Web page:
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A Pressure wave vs. Shock wave in solid body

  1. Jan 22, 2017 #1
    Hi everyone,

    I'm having some difficulty comprehending "normal" transmission of stress/strain through a solid body and "shock" transmission of stress/strain.

    Imagine I have two bodies, one rigid - the other elastic.

    If the rigid body is fixed in space, and the elastic body is flying at the rigid body with velocity V

    At what speed does the pressure wave transmit backward through the elastic body upon impact with the rigid plate? Does this happen at the speed of sound in the medium (i.e. C = sqrt(K/row)). What if V >> C?
    or V == C?

    Finally, from what I have read, the "shock wave" comes from the increase in speed of sound through the medium with increasing pressure (density?) - and so if the elastic body exhibits plasticity & is crushed as it impacts the rigid plate - do the "normal waves" at initial impact get caught up with by "normal waves" of the compressed region a few milliseconds later, to form a shock?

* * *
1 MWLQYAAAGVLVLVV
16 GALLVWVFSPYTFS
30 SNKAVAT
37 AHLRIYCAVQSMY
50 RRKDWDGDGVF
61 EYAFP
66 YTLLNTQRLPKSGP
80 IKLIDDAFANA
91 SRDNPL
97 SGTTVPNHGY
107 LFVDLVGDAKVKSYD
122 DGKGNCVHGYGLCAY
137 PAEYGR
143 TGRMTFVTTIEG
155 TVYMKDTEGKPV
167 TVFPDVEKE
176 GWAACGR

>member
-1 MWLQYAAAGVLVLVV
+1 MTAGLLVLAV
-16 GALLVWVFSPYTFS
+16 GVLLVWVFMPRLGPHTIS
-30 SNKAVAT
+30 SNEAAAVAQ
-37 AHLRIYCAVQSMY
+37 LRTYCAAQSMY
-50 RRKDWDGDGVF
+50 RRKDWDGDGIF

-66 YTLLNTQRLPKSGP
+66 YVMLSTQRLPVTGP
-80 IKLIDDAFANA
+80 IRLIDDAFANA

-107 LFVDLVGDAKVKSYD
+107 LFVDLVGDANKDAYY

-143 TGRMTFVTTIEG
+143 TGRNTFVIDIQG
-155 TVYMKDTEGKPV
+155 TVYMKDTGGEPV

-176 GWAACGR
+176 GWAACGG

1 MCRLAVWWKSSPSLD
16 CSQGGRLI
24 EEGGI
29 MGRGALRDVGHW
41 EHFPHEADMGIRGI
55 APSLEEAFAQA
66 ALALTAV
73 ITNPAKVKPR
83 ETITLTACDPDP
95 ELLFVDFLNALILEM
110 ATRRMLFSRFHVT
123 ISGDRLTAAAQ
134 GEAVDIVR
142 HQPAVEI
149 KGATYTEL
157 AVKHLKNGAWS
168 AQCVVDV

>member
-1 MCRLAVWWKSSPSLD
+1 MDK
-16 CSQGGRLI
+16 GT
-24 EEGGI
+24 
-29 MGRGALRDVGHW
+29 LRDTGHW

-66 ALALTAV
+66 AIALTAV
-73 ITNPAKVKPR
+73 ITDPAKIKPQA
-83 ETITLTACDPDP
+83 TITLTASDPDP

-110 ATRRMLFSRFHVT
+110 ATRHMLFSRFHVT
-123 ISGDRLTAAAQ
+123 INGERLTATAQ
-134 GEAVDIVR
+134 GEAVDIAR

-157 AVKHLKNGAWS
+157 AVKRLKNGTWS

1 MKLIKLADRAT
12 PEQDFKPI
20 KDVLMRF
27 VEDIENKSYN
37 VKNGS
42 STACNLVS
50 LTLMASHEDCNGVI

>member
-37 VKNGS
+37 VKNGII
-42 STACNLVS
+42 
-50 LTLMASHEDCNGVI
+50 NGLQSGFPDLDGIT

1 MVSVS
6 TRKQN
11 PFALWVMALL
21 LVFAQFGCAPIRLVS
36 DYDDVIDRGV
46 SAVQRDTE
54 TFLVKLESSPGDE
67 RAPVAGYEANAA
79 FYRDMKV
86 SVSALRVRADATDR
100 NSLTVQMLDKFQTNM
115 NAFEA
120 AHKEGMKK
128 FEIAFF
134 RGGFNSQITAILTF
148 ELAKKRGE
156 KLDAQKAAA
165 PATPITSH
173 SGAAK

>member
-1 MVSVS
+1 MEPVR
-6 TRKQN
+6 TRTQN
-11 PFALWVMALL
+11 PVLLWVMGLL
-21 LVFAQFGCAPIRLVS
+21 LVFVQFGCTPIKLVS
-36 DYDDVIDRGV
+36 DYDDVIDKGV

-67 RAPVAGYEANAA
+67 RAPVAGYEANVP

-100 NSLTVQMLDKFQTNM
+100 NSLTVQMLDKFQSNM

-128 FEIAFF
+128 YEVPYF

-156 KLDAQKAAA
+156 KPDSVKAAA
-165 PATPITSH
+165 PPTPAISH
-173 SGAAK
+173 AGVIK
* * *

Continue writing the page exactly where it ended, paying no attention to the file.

I could be completely off base, i'm just trying to visualize the transmission of pressure/stress/strain through the solid body under impact.

    Any help would be greatly appreciated!
  2. jcsd
  3. Feb 22, 2017 #2
    Thanks for the thread! This is an automated courtesy bump. Sorry you aren't generating responses at the moment. Do you have any further information, come to any new conclusions or is it possible to reword the post? The more details the better.
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